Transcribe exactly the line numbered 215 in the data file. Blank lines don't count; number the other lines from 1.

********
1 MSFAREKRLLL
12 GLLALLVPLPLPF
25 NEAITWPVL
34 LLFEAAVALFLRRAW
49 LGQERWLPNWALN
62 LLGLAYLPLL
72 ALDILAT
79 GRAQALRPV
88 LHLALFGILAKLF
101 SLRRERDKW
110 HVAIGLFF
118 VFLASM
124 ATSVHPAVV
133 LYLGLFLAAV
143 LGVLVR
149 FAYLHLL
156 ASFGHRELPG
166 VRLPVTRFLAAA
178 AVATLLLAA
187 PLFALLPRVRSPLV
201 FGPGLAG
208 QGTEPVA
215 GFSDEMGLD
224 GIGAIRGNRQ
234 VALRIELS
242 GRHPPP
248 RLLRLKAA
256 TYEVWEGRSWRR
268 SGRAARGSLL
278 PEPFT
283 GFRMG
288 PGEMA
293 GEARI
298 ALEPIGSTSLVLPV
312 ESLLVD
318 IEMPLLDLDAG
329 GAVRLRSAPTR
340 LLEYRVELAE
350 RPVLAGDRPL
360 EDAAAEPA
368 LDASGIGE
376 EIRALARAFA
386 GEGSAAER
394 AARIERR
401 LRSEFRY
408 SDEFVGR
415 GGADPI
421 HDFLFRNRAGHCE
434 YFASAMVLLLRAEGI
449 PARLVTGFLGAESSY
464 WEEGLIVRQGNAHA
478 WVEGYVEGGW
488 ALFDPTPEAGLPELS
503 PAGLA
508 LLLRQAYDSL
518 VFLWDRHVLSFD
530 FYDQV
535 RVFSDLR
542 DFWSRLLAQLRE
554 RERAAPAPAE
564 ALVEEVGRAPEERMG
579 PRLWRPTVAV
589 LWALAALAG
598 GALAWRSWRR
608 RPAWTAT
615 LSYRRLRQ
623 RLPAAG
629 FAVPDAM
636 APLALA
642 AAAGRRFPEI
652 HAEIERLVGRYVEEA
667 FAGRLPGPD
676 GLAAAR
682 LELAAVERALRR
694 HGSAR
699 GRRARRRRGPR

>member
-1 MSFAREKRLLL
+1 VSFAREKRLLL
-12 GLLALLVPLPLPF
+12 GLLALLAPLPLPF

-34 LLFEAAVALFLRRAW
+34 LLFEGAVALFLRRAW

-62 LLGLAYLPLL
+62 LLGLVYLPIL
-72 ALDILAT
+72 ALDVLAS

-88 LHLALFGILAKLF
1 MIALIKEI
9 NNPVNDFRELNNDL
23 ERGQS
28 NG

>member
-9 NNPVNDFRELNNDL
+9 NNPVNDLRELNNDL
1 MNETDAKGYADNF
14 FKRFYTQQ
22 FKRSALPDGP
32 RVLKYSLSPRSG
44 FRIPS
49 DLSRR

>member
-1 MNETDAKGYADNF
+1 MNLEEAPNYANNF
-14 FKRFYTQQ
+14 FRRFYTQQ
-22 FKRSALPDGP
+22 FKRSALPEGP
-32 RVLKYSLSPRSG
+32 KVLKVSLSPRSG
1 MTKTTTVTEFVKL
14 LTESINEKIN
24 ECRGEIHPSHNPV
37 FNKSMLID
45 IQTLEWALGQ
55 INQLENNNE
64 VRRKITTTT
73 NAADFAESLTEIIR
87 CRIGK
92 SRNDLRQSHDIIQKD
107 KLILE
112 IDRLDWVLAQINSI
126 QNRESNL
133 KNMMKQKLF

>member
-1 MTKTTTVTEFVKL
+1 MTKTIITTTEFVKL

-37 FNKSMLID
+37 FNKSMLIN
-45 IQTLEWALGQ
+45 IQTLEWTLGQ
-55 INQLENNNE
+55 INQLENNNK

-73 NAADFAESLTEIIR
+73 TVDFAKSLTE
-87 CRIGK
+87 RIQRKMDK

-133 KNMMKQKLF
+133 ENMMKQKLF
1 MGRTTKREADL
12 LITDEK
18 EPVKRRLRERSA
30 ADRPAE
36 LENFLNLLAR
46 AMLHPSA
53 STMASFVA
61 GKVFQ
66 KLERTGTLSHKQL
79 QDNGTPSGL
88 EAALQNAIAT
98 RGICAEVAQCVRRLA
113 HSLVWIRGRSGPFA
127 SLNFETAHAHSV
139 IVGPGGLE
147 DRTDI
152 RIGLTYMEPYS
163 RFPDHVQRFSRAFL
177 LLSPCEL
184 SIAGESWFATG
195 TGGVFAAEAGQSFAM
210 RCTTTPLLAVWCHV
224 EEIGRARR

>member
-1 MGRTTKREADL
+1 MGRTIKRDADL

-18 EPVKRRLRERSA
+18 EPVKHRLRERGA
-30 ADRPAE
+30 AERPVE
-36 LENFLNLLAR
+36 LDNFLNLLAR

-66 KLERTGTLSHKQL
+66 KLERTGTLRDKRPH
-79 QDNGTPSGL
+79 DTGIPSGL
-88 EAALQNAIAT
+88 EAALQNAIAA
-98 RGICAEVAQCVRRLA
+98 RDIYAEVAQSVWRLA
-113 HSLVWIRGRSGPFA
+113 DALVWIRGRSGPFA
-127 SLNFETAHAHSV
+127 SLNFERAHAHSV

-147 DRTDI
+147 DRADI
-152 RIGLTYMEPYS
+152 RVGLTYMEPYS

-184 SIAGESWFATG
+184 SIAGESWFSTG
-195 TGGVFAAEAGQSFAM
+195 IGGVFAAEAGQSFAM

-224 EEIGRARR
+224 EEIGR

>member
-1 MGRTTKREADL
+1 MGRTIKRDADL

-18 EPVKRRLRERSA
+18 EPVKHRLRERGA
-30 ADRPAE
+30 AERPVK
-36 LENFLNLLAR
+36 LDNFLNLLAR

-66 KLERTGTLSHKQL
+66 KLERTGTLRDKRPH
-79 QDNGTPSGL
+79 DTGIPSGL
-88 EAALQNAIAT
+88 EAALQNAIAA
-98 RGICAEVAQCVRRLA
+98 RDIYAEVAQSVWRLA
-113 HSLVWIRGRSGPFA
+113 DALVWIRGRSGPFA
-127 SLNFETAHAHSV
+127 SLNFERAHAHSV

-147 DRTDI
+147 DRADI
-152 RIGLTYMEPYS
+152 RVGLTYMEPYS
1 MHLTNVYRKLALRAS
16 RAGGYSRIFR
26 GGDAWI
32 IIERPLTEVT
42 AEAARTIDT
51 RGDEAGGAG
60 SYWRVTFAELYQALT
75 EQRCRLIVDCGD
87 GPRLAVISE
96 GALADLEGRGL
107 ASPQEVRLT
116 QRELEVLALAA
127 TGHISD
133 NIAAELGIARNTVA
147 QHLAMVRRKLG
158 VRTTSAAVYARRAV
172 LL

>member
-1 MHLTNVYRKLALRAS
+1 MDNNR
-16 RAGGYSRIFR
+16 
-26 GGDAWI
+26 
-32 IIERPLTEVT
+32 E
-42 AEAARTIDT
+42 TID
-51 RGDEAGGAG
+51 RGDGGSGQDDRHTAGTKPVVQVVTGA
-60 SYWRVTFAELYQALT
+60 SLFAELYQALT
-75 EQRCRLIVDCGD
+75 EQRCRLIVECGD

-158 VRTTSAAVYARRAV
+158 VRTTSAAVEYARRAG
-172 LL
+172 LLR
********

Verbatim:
-147 DRTDI